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People v. O'Neil

Illinois Appellate Court


May 03, 2002

THE PEOPLE OF THE STATE OF ILLINOIS, PLAINTIFF-APPELLEE,
v.
EDWARD O'NEIL, DEFENDANT-APPELLANT.

Appeal from the Circuit Court of Du Page County. No. 00-DT-3070 Honorable Ronald B. Mehling, Judge, Presiding.

The opinion of the court was delivered by: Justice McLAREN

Released for publication May 7, 2002.

THE PEOPLE OF THE STATE OF ILLINOIS, PLAINTIFF-APPELLEE,
v.
EDWARD O'NEIL, DEFENDANT-APPELLANT.

Appeal from the Circuit Court of Du Page County. No. 00-DT-3070 Honorable Ronald B. Mehling, Judge, Presiding.

The opinion of the court was delivered by: Justice McLAREN

PUBLISHED

Defendant, Edward O'Neil, appeals the trial court's order denying defendant's petition to rescind the statutory summary suspension of his driving privileges. The trial court denied the petition to rescind before conducting a hearing because defendant failed to file his petition within 90 days after defendant was allegedly notified about the suspension. See 625 ILCS 5/2--118.1(b) (West 2000). On appeal, defendant argues that (1) the Secretary of State's (Secretary's) failure to send a prompt confirmation of the suspension prevented defendant from filing a timely petition; (2) the Secretary's failure to send a prompt confirmation of the suspension should toll the time defendant has to file his petition; and (3) the State's failure to advise defendant about the 90-day limitations period should toll the running of the limitations period or prevent the Secretary from suspending defendant's driving privileges. We reverse and remand.

On July 15, 2000, defendant was driving in the area of Cass Avenue and Norfolk when he was stopped for, among other things, driving while under the influence of alcohol (625 ILCS 5/11--501(a)(2) (West 2000)). At that time, defendant was given the warning to motorists, and, on that same date, the arresting officer prepared a "Law Enforcement Sworn Report." In the report, the arresting officer indicated that pursuant to section 11--501.1 of the Illinois Vehicle Code (Code) (625 ILCS 5/11--501.1 (West 2000)), the officer immediately served defendant with notice that defendant's driving privileges were summarily suspended. The sworn report was filed in the trial court on July 21, 2000. The report did not notify defendant that he had a right to a hearing to rescind the suspension.

On November 13, 2000, defendant filed a petition to rescind the statutory summary suspension of his driving privileges. Around December 1, 2000, the Secretary mailed defendant confirmation of his summary suspension. On December 4, 2000, the trial court denied defendant's petition to rescind the suspension of his driving privileges and ordered the Secretary to continue the suspension. The court denied the petition to rescind because it was untimely. In the trial court's view, the petition to rescind had to be filed 90 days after defendant was served with notice of the suspension. In reaching this conclusion, the trial court found that defendant was advised of the suspension on July 15, 2000, the date he was arrested. This appeal followed.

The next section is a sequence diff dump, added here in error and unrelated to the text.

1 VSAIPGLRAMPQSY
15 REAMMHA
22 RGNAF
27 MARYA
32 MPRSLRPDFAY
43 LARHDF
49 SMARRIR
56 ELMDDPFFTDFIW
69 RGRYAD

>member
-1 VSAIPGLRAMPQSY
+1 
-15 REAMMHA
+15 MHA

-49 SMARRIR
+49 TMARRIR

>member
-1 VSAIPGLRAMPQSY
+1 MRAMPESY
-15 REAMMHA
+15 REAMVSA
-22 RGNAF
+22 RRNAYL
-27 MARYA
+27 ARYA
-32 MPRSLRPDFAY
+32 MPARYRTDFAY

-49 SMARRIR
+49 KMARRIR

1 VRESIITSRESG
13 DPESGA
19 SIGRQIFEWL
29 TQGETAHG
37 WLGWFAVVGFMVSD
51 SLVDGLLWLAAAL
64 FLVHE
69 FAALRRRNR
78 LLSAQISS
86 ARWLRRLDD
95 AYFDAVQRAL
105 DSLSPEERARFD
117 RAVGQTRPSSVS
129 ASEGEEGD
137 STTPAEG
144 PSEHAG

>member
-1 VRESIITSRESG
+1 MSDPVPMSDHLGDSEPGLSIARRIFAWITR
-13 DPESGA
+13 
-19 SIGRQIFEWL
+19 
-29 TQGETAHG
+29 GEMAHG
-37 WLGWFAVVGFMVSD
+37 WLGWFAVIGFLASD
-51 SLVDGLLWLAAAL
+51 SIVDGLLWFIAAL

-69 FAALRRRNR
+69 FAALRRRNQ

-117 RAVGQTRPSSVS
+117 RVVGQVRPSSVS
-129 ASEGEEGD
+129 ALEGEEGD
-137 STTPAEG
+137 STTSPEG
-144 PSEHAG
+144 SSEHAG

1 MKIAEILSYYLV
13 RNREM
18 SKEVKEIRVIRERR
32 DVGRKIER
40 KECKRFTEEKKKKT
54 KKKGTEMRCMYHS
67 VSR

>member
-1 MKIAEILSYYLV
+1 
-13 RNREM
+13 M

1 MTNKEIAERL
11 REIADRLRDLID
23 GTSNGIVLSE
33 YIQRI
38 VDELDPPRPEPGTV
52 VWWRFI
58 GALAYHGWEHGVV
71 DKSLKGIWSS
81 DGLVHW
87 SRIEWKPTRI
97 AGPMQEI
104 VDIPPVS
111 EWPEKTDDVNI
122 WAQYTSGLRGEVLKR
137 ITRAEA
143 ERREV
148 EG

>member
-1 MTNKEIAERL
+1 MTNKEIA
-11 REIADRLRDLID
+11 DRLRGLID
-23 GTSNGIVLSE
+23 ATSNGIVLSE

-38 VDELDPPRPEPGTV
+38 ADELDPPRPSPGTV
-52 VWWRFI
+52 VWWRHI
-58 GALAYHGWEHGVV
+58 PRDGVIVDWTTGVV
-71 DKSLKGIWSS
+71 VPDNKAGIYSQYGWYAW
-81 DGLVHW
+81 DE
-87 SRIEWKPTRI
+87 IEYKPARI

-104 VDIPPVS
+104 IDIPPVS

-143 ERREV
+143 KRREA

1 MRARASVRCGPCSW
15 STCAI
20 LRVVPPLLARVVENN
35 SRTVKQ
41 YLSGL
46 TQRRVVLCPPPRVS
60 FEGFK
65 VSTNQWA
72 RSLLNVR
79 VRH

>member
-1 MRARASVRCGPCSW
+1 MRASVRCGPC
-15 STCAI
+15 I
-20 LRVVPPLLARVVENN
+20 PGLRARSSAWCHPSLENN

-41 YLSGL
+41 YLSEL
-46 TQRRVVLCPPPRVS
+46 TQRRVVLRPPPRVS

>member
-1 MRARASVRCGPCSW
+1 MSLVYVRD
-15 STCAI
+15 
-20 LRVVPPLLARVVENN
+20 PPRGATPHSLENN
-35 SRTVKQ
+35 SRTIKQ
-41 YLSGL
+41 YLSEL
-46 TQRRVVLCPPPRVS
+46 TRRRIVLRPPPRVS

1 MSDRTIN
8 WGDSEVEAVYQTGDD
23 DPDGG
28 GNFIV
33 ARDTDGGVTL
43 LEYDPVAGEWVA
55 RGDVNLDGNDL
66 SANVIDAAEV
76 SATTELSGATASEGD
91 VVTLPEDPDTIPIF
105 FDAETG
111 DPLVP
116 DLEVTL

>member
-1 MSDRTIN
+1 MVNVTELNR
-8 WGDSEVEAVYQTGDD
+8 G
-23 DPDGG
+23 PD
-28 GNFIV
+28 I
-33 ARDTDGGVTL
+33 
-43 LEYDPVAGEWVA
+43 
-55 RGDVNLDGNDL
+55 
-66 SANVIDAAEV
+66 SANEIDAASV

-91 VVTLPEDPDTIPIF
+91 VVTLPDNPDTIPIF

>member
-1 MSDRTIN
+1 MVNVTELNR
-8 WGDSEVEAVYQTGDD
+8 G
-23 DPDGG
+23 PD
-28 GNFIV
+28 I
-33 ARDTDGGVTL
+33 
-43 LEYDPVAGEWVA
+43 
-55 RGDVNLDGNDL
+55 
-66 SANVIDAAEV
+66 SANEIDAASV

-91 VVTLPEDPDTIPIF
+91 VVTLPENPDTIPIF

Defendant first asserts that the trial court erred when it denied him a hearing on his petition to rescind the statutory summary suspension of his driving privileges. Defendant claims that he was denied procedural due process when the Secretary failed to give defendant timely confirmation of the suspension. According to defendant, the Secretary's failure to inform him about the suspension in a timely manner caused defendant to file his petition late. Defendant argues that he should not be required to file his petition within the statutory 90-day period because the Secretary failed to send prompt confirmation of the suspension.

Both parties cite to several statutes that are instructive. Section 2--118.1(a) of the Code (625 ILCS 5/2--118.1(a) (West 2000)) details when a defendant's suspension becomes effective as follows:

"A statutory summary suspension of driving privileges under Section 11--501.1 shall not become effective until the [defendant] is notified in writing of the impending suspension and informed that he may request a hearing in the circuit court of venue under paragraph (b) of this Section and the statutory summary suspension shall become effective as provided in Section 11--501.1." (Emphasis added.)

Section 2--118.1(b) of the Code (625 ILCS 5/2--118.1(b) (West 2000)) details the length of time a defendant has to file a petition to rescind the summary suspension. Specifically, section 2--118.1(b) provides:

"Within 90 days after the notice of statutory summary suspension served under Section 11--501.1, the [defendant] may make a written request for a judicial hearing in the circuit court of venue." 625 ILCS 5/2--118.1(b) (West 2000).

The provisions of section 2--118.1(a) of the Code must be read in conjunction with section 11--501.1 of the Code, because section 11--501.1 forms the foundation upon which a summary suspension may be entered. People v. Wireman, 181 Ill. App. 3d 385, 388 (1989). Section 11--501.1(f) of the Code (625 ILCS 5/11-501.1(f) (West 2000)) indicates how and when a defendant becomes informed about the suspension as follows:

"The law enforcement officer submitting the sworn report under paragraph (d) shall serve immediate notice of the statutory summary suspension on the [defendant] and the suspension shall be effective [on the forty-sixth day following the date the notice was given.]"

When interpreting statutes, we must ascertain and give effect to the legislature's intent. People v. Hart, 313 Ill. App. 3d 939, 941 (2000). The statutory language is the best guide to uncovering the legislature's intent. People v. Eidel, 319 Ill. App. 3d 496, 502 (2001). If the statutory language is clear and unambiguous, we must follow it without resorting to aids of construction. Hart, 313 Ill. App. 3d at 941. Criminal statutes must be construed in favor of the defendant, and nothing in the statute should be taken by intendment or implication beyond the obvious or literal meaning of the statute. People v. Owen, 323 Ill. App. 3d 653, 658-59 (2001).